The Tortoise and the Hare of Social Fundraising

05.24.2011By

Tortoise
Image by frefran

“1 in 4 emails turns into a donation.” This is what a recent Blackbaud study on social fundraising found based on its own “Friends Asking Friends” social fundraising model. Blackbaud, with the help of @shanesnow, developed an intriguing infographic to capture this and other key findings that represent the evolution of the social fundraising space.

Key findings shared include:

  • Participants who use online fundraising tools raise six times more money than those who don’t.
  • 60% of fundraising participants are between the ages of 30-49.
  • 50% of people who donated said they donated because “a friend asked me.”
  • Most fundraisers use a multi-channel approach to recruiting donations.

Beyond the Silver Bullet

They say an image is worth a thousand words. Well, the insights provided in this image could be worth not just words—but crucial donations. Two items stand out as key take-aways:

1. Social fundraising via social media is important to understand and apply—however don’t overlook the importance and potential email marketing efforts can offer as well. If there was an easy button to meeting needs and solving problems—fundraising would be the least of our concerns.

2. Though the number of avenues available to collect donations may increase, especially through social channels, a strategic and integrated approach is often the best course of action. Indeed, in this same study, Blackbaud found that fundraisers who used a holistic approach and combined social tools into their communications efforts — increased their fundraising by as much as 40%.

Blackbaud recommends four social tools to be thinking about given this information: Facebook, Twitter, YouTube and ShareThis. While this is understandable, here’s what you might also want to consider before you jump into the tools:

Know your goals, identify your story, and connect with a vested community who want to invest in your mission for both the short-term and the long term. As Jonathon Grapsas, fundraising development director at the Pareto group, told Marketing Week: “Truly strategic fundraisers are less focused on now as opposed to thinking about tomorrow.”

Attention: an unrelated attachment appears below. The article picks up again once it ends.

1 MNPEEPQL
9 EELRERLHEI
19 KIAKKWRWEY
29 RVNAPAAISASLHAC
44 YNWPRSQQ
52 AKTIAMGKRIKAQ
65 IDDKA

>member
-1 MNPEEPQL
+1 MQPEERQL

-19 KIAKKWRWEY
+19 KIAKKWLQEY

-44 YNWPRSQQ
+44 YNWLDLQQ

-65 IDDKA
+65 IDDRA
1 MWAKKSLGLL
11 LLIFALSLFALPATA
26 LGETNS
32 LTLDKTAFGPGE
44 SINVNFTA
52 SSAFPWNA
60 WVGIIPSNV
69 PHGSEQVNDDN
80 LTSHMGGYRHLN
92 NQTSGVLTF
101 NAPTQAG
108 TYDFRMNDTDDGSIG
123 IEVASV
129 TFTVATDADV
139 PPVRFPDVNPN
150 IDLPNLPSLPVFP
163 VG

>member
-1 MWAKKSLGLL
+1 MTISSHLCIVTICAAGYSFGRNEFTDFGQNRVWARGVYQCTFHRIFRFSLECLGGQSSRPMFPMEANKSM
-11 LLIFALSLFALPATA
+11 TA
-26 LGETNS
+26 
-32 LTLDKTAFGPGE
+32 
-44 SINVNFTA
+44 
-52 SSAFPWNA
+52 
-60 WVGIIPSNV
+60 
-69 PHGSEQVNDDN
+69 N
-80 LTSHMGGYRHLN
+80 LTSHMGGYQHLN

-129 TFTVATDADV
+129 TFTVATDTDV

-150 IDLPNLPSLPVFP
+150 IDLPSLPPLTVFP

Social might be sexy—but slow and steady wins the game. What do you think—Given this information, what would you recommend?

  • Lee Fox

    Great post Geoff.  One quick footnote I’d like to add relates to the habits of different generations.  Email is THE preferred tool for Boomers, but very few GenZ’s are finding the creation of an email account even necessary.  They can use SMS texts and Facebook mail for most online interactions.  So as we examine the future of philanthropy and online giving, we have to pay attention to the trends of the generation(s) that we are engaging.  ~Lee Fox (@KooDooZ)

  • Lee Fox

    Great post Geoff. u00a0One quick footnote I’d like to add relates to the habits of different generations. u00a0Email is THE preferred tool for Boomers, but very few GenZ’s are finding the creation of an email account even necessary. u00a0They can use SMS texts and Facebook mail for most online interactions. u00a0So as we examine the future of philanthropy and online giving, we have to pay attention to the trends of the generation(s) that we are engaging. u00a0~Lee Fox (@KooDooZ)

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  • Lee,

    Thanks for your comment and interest here as we hope to gather together everyone’s collective insights and input for the greater good. Given your interest in the generational differences, you might like this upcoming week’s post that gets into the Millennial study that was recently published as you make a great point on the importance of 1, knowing the community you want to reach, engage and empower and 2, knowing their media habits to help gauge where to invest time and resournces. 

    As a bit of a side, I was recently involved with some insight testing with teens and they gave us pretty similiar feedback regarding email, so I understand what you’re saying from both reviewing secondary research myself and being a part of some information gathering on the fore front as well.

    Best,
    Alex

  • Alex Bornkessel

    Lee,nnThanks for your comment and interest here as we hope to gather together everyone’s collective insights and input for the greater good. Given your interest in the generational differences, you might likeu00a0this upcoming week’s post that gets into the Millennial study that was recently published as you make a great point on the importance of 1, knowing the community you want to reach, engage and empower and 2, knowing their media habits to help gauge where to invest time and resournces.u00a0nnAs a bit of a side, I was recently involved with some insight testing with teens and they gave us pretty similiar feedback regarding email, so I understand what you’re saying from both reviewing secondary research myself and being a part of some information gathering on the fore front as well.nnBest,nAlex

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